Fifa & Uefa reach deal with Europe's top clubs

Europe's leading clubs signed a six-year peace deal with Fifa and Uefa at the latter's annual congress in Istanbul  on Thursday.

The landmark agreement gives the clubs greater insurance cover for their players on international duty, a bigger slice of the revenues from the European Championships and more say in the sport's running.

"Today is an historic day for football," said European Club Association [ECA] chairman Karl-Heinz Rummenigge.

"With this agreement, Uefa  clearly recognises the importance of clubs and the significant contribution they make to the success of international football.

"The agreement reflects an improved balance between international and club football and is a great success for the European football family."

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Fifa boss Sepp Blatter told the congress that the governing body would now insure every player in all international matches "for the best interests" of the game.

Karl-Heinz Rummenigge

Rummenigge, whose ECA represents 201 of the most powerful clubs from 53 countries across Europe, also heralded the reduction in the number of international games.

In a major win for the clubs, the two-year qualifying period for the 2014 World Cup  will be comprised of nine "double-headers" - games on a Wednesday and Saturday, for example - with no "single-date" friendlies, which means the end of the friendlies at the beginning and end of the European club seasons.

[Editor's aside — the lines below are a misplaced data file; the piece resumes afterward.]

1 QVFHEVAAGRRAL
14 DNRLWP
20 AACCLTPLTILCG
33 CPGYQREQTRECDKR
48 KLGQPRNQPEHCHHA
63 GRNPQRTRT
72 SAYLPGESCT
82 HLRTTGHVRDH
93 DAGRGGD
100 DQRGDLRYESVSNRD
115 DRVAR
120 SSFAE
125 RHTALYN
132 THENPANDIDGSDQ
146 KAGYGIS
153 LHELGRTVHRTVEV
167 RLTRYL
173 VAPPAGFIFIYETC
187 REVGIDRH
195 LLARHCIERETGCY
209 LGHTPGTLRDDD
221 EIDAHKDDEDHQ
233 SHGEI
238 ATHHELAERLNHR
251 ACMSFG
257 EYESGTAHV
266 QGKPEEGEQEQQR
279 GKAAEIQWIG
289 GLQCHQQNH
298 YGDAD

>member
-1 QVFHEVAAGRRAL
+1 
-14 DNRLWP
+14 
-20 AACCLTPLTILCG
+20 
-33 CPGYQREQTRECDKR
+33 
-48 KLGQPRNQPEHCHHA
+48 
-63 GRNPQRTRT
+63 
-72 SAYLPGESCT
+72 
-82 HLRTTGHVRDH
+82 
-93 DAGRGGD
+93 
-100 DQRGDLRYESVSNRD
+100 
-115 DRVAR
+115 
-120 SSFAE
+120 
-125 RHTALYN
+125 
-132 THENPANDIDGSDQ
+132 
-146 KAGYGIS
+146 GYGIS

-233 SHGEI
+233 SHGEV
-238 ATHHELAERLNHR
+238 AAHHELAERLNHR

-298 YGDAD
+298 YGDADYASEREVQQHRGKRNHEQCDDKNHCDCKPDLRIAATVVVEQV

But it is the greatly improved insurance offer from Fifa and Uefa that the ECA's members will be most pleased about, as it is the product of a concerted lobbying effort.

Rummenigge is also the chief executive of Bayern Munich and the German giants were left incensed when winger Arjen Robben was injured playing for the Netherlands at the 2010 World Cup in South Africa.

Fifa boss Sepp Blatter told the congress that the governing body would now insure every player in all international matches "for the best interests" of the game.

The clubs can also look forward to a share of an additional 100m euros from Uefa's revenues at this summer's Euros in Poland and Ukraine.

And that figure increases to 150m euros when the tournament is played in France in 2016. 

What Uefa gets in return for all these concessions is the topic of some debate but the prime motivation must be to maintain ECA support for the organisation's Financial Fair Play initiative, which comes into force next season.